I hope someday you'll feel entirely at home in your third culture world - a little Arab and a little American and a little whatever else all stirred into one happy pot. :)

Kim

Anonymous said...
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A-M said...

Oh your girlies...so gorgeous, animated and alive. You know I am going to have to take the rest of the day off to read back over your posts, now that I have found you again. Hubby, put the coffee on pet. A-M xx

Kelly and Kelly said...

Some days I read these posts and feel like I know your girlies. Like I am right there in the middle of all of it and laughing along with you all. You're writing is inspirational.

And I'm sorry you are having a hard time adjusting! Are you guys back for good?

Meg said...

Hi. I just found you through Bee. I love your posts. I am a third culture 'kid', going on 27. Unfotunately that 'odd feeling' never quite goes away, you just learn different ways of coping with it, like instead of missing what you can't have in the US, you attempt to find the best hummus (for example) in all of Houston (my Kiwi husband is a thirdculture kid too, grew up in Dubai for many years, then we met growing up in highschool in Singapore). The good thing is that you've lived like 9 lives in one, the bad thing is that somedays you feel that no one on earth can relate to you at all. One thing we ALWAYS are reminding each other, the grass is NOT always greener. People with our experience often think living somewhere else will solve their problems, or they'll feel less lonely, blah blah, but in fact when you're in that place, you find things that you miss about other places, and it's a vicious cycle. You'll get there, it just takes time...I think you might miss maids forever though, or until you can get back overseas ;) I look forward to reading more about your journey and those three girlies ;)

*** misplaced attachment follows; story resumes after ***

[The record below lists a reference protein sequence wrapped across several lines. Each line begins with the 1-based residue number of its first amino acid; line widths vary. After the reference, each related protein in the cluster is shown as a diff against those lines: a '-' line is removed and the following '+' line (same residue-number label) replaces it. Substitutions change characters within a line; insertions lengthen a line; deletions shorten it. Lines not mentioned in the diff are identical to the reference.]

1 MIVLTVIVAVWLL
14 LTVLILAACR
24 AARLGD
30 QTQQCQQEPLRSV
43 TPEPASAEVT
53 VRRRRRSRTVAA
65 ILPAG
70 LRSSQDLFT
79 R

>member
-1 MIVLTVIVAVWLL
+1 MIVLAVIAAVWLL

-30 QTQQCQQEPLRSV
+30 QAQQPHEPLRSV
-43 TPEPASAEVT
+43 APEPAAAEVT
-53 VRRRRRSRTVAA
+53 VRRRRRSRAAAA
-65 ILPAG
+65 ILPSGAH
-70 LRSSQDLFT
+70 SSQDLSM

Natalie said...

Well, I only lived in another country for a year, so I don't have that third culture thing going on; but I have moved A LOT (probably 34 times in my 34 years), so I know the struggle of trying to find my place. It took me twelve years in one place and a lot of complaining about it before I finally realized this is probably where I'm going to hang my hat for the foreseeable future. Once I accepted that, I could go about the business of making it really feel like home and less like a disconnected place I stumbled into by chance. (oh, and when I said that I complained, I am in no way implying that YOU are complaining.)

Oh and your girlies? Oh my gosh. They are going to absolutely appreciate the worldliness they've gained from their experiences.

melissa loves said...

Ah...Karey. I am so sorry you all are in that middle place, that must be difficult. But, those girlies three? They will forever be wiser, more accepting, gracious(once they get past the messing with "senor" phase ) :) and richer for the experience you two gave them. I am sure of it. And yes, these photos are absolutely amazing. Those blues are crazy beautiful...
xo
Melis

Jill said...

I know how hard it was for my girlies to be back in CA for the 3.5 months ... they felt very out of place. They even commented on how everyone speaks English.

Thinking of you ... and your girlies 3. :)